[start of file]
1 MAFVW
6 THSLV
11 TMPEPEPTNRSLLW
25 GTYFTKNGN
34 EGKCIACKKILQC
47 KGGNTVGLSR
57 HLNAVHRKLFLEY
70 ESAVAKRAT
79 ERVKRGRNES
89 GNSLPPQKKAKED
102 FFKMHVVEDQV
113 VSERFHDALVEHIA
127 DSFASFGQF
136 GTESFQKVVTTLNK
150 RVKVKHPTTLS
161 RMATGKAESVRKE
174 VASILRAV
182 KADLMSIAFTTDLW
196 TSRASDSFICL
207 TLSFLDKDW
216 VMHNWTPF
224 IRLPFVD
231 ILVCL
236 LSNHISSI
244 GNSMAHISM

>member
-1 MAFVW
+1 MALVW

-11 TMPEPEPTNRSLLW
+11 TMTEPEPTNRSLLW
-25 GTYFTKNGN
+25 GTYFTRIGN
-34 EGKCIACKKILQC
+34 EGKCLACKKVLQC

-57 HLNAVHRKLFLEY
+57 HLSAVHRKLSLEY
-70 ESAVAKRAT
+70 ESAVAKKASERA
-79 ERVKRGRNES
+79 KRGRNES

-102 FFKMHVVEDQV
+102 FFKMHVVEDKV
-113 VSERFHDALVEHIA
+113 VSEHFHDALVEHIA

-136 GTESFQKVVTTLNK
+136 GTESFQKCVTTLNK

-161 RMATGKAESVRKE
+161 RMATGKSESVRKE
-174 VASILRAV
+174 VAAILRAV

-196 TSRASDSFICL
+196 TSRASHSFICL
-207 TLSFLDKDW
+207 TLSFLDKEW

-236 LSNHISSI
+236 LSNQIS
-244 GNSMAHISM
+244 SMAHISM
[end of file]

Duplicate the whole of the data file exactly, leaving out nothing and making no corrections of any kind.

1 MAFVW
6 THSLV
11 TMPEPEPTNRSLLW
25 GTYFTKNGN
34 EGKCIACKKILQC
47 KGGNTVGLSR
57 HLNAVHRKLFLEY
70 ESAVAKRAT
79 ERVKRGRNES
89 GNSLPPQKKAKED
102 FFKMHVVEDQV
113 VSERFHDALVEHIA
127 DSFASFGQF
136 GTESFQKVVTTLNK
150 RVKVKHPTTLS
161 RMATGKAESVRKE
174 VASILRAV
182 KADLMSIAFTTDLW
196 TSRASDSFICL
207 TLSFLDKDW
216 VMHNWTPF
224 IRLPFVD
231 ILVCL
236 LSNHISSI
244 GNSMAHISM

>member
-1 MAFVW
+1 MALVW

-11 TMPEPEPTNRSLLW
+11 TMTEPEPTNRSLLW
-25 GTYFTKNGN
+25 GTYFTRIGN
-34 EGKCIACKKILQC
+34 EGKCLACKKVLQC

-57 HLNAVHRKLFLEY
+57 HLSAVHRKLSLEY
-70 ESAVAKRAT
+70 ESAVAKKASERA
-79 ERVKRGRNES
+79 KRGRNES

-102 FFKMHVVEDQV
+102 FFKMHVVEDKV
-113 VSERFHDALVEHIA
+113 VSEHFHDALVEHIA

-136 GTESFQKVVTTLNK
+136 GTESFQKCVTTLNK

-161 RMATGKAESVRKE
+161 RMATGKSESVRKE
-174 VASILRAV
+174 VAAILRAV

-196 TSRASDSFICL
+196 TSRASHSFICL
-207 TLSFLDKDW
+207 TLSFLDKEW

-236 LSNHISSI
+236 LSNQIS
-244 GNSMAHISM
+244 SMAHISM